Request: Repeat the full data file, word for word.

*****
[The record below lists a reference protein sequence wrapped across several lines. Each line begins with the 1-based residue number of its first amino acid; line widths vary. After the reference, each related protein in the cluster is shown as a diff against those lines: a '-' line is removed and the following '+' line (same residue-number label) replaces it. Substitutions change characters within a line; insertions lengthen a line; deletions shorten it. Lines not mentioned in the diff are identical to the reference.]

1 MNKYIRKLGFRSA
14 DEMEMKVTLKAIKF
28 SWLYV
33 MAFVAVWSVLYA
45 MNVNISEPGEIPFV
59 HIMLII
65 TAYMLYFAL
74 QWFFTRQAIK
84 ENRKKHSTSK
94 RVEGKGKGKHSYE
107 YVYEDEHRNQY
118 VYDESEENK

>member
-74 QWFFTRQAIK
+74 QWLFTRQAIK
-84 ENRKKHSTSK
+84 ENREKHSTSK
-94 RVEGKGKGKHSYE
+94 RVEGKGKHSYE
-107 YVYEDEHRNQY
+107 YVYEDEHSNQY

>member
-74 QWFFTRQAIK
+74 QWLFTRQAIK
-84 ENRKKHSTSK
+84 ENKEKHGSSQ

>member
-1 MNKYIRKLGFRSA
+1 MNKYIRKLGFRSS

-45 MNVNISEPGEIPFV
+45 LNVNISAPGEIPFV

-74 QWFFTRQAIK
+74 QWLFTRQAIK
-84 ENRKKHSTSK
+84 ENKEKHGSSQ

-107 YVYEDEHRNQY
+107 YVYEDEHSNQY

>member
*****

[The record below lists a reference protein sequence wrapped across several lines. Each line begins with the 1-based residue number of its first amino acid; line widths vary. After the reference, each related protein in the cluster is shown as a diff against those lines: a '-' line is removed and the following '+' line (same residue-number label) replaces it. Substitutions change characters within a line; insertions lengthen a line; deletions shorten it. Lines not mentioned in the diff are identical to the reference.]

1 MNKYIRKLGFRSA
14 DEMEMKVTLKAIKF
28 SWLYV
33 MAFVAVWSVLYA
45 MNVNISEPGEIPFV
59 HIMLII
65 TAYMLYFAL
74 QWFFTRQAIK
84 ENRKKHSTSK
94 RVEGKGKGKHSYE
107 YVYEDEHRNQY
118 VYDESEENK

>member
-74 QWFFTRQAIK
+74 QWLFTRQAIK
-84 ENRKKHSTSK
+84 ENREKHSTSK
-94 RVEGKGKGKHSYE
+94 RVEGKGKHSYE
-107 YVYEDEHRNQY
+107 YVYEDEHSNQY

>member
-74 QWFFTRQAIK
+74 QWLFTRQAIK
-84 ENRKKHSTSK
+84 ENKEKHGSSQ

>member
-1 MNKYIRKLGFRSA
+1 MNKYIRKLGFRSS

-45 MNVNISEPGEIPFV
+45 LNVNISAPGEIPFV

-74 QWFFTRQAIK
+74 QWLFTRQAIK
-84 ENRKKHSTSK
+84 ENKEKHGSSQ

-107 YVYEDEHRNQY
+107 YVYEDEHSNQY

>member